Louisiana Voucher Program Ruled Unconstitutional

We’ve written a few times before about Louisiana’s state-financed school voucher program, which is being used to fund creationist schools. See Louisiana Creationism Is National News.

While we weren’t paying attention, some litigation has been started. In the UK’s Guardian, this story appeared a few days ago: Louisiana education case highlights Bobby Jindal’s creationism state. It says, with bold font added by us:

Louisiana governor Bobby Jindal is rapidly emerging as a new “moderate” Republican voice, but a court case beginning Wednesday is set to shine light on a controversial policy in his state which sees government funding given to schools that teach creationism. The case has been brought by a Louisiana teachers’ union and is aimed at a voucher scheme whereby some parents can take their children out of poor state schools and get vouchers to use at private schools.

The Guardian article is dated 28 November, which was a Wednesday, so presumably the case started two days ago. The article continues:

One of the most controversial aspects of the programme is that some of the schools included on it are conservative Christian organisations that teach creationism in their science classes. When parents use the vouchers at such establishments they are effectively giving state money to teach children lessons that can include alternatives to the theory of evolution or questioning the widely accepted age of the Earth.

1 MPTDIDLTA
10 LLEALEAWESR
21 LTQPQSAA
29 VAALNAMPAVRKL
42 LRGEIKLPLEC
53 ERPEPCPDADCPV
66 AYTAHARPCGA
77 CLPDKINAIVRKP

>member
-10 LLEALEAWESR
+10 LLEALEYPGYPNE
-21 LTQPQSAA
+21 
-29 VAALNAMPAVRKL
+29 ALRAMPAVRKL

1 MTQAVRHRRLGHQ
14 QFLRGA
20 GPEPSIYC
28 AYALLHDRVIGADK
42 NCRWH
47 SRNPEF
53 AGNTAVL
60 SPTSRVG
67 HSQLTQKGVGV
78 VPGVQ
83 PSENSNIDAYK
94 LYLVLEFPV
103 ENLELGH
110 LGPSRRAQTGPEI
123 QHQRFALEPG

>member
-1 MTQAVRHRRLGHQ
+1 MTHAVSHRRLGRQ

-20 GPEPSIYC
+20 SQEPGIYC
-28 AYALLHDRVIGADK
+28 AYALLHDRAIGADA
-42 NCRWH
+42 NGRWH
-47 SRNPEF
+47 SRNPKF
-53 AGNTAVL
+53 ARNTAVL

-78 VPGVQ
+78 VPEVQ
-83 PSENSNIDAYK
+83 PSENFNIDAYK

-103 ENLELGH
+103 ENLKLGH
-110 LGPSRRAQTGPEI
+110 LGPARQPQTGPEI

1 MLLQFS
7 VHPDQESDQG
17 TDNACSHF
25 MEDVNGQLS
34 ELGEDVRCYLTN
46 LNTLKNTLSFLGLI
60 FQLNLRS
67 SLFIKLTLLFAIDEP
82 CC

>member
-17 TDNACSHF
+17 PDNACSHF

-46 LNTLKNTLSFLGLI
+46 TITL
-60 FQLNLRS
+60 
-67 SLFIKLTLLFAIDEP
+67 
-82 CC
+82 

We already knew about that. Let’s read on:

One of the main Louisiana voices against the scheme is student activist Zack Kopplin. He began protesting the 2008 Louisiana Science Education Act – a law that allowed public funds to be used at schools that teach creationism – as a high school project.

Right. We’ve written about that too. See Stop Governor Jindal’s Creationist Voucher Program. The Guardian article is a long one, and a lot of it is about Louisiana Governor Bobby Jindal. Here’s an example:

Jindal, who will next year hold the high-profile position of head of the Republican Governors’ Association, has made numerous criticisms of Republican extremism in recent weeks. He even told one interviewer that the GOP should “stop being the stupid party”.

The case is just getting started and we didn’t think we had missed much by not posting about it earlier, but look what we just found at the website of Fox News: State judge rules Louisiana school voucher program unconstitutional. Here’s what it says: